Conferences where farmers talk to farmers about climate - and environmentalists talk to environmentalists about farming - are echo chambers with no purpose. Why don’t environmental NGO’s invite credible agricultural scientists to speak at their events?
And why don’t the farm organisations invite the environmental pillar to their meetings? Is it because neither side will give the other a hearing? Instead, they fight on Twitter.
Various reports show that global demand for beef and dairy is growing as the world population soars, even though, in the first world, many of us are moving to consuming less red meat.
Ireland, because of where it’s plonked on the planet, grows an abundance of grass. Irish cows graze outdoors for 240 plus days a year and so it’s claimed to be the most natural place to produce beef and dairy. In other warmer and colder countries, livestock is mainly fed indoors; including in Denmark, where I was last week and where the average dairy herd size is around 200 cows compared to Ireland’s 80.
Right now we urgently need a deep-dive, independent, social, economic and environmental impact study on the future of Irish livestock farming. Everything including climate targets, export targets, dependence on beef and dairy by other businesses, value of sector, age profile, renewable biomass land use, farm debt, demand (and so on) should all be put into the mix.
It’s plain silly to think farmers want to pollute rivers. It’s also silly to think environmentalists want to make us all vegans
A task force made up of scientists and economists (and no stakeholders) should be appointed by Government to coldly run the numbers and come up with a sensible, sustainable and realistic roadmap for Irish livestock farming towards 2050.
It’s plain silly to think farmers want to pollute rivers. It’s also silly to think environmentalists want to make us all vegans. But at times, it is hard not to think so. On the Venn diagram, the vast majority of the rest of us make up the confused carnivorous consumers who care about the planet.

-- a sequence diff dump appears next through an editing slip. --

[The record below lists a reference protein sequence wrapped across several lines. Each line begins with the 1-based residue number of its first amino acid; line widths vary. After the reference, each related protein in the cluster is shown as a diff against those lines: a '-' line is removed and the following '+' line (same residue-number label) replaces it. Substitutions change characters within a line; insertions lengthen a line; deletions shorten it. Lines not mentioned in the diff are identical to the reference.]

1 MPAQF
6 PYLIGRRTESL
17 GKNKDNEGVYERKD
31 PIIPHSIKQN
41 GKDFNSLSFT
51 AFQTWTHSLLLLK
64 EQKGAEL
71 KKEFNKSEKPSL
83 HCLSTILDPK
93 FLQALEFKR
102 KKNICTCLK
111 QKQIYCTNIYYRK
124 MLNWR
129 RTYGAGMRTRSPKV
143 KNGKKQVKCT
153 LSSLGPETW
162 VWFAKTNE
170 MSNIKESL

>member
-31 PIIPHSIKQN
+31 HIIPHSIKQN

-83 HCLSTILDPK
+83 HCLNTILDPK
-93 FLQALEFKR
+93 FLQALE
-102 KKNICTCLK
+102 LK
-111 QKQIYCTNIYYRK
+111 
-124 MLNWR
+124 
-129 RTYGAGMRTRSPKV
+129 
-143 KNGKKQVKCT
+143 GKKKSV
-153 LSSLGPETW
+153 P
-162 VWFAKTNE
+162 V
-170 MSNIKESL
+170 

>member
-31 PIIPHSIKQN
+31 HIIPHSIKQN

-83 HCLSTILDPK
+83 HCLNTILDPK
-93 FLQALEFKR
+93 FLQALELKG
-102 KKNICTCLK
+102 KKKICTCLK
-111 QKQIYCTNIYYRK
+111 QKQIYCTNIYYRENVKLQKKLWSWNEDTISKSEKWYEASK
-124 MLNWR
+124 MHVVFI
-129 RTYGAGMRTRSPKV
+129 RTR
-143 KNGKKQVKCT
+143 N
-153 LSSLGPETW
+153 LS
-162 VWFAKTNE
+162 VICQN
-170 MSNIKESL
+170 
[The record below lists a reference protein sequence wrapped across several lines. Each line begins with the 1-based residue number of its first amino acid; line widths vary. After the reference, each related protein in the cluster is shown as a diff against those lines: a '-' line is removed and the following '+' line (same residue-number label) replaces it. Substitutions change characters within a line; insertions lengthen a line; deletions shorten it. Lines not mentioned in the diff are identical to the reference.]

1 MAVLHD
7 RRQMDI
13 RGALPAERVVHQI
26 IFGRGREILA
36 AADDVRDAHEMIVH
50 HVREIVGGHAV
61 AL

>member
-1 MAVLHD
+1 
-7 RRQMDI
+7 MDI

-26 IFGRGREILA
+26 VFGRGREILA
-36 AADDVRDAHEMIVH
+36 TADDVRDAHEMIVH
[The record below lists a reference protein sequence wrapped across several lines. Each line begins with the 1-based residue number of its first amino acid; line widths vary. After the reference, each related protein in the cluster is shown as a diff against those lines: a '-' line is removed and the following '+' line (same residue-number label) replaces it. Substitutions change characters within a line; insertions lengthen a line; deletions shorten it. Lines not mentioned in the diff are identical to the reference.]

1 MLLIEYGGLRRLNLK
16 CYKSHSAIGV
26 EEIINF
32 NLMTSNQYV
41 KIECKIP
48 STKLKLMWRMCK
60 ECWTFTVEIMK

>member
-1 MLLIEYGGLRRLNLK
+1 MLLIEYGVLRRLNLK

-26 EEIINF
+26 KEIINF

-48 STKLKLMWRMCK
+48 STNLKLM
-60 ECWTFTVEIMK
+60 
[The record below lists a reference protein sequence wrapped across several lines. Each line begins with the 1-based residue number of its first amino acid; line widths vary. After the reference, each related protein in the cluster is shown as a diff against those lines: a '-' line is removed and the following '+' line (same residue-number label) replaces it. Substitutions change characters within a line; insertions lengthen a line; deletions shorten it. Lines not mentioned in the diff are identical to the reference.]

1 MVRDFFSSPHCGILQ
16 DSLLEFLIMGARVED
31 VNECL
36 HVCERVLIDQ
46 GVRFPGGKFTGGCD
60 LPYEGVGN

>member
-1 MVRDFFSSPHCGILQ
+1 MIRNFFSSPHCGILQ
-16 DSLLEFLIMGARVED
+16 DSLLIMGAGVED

Maybe it’s time we took less notice from campaigning environmental NGOs and lobbying farmers and heard more from pragmatic environmental and agricultural academics, scientists and economists.
There are environmentalists who want to cut dairy cow numbers but with no transition plan that makes sense. Have they visited farms? Then, there are farmers who say if we reduce production it will just pass to a less sustainable producer. Binary arguments are doing neither side any favours.
The dairy sector needs to work harder to meet environmental targets. I believe the dairy farmers when they tell me they’re implementing measures to reduce impacts on soil, water and air. But some environmentalists give the impression they just don’t want to believe as opposed to don’t believe that dairy and beef farmers are genuine in their efforts to meet legally binding climate mitigation targets.
In Denmark, where I visited a number of organic dairy and pig farms, we heard how European animal farming accounts for 7% of total global animal related agricultural emissions. Irish dairy farmers account for 6% of total EU milk produced and around 1% of global milk production. Would you believe those figures listening to the debate?
Irish dairy farmers are enjoying record prices - albeit with huge input costs. They also need to reduce methane emissions on their farms to hit climate targets. So I want to hear the academic, scientific and economic opinion on how this can be achieved fairly. Let’s cut through the spin for once and for all.
It’s a pity we don’t have a Cody V Shefflin All-Ireland hurling final for obvious reasons. But buckle up. It’s sure to be some final between Limerick and Kilkenny. Even if you are not a fan, tune in and see. Greatest sport on earth!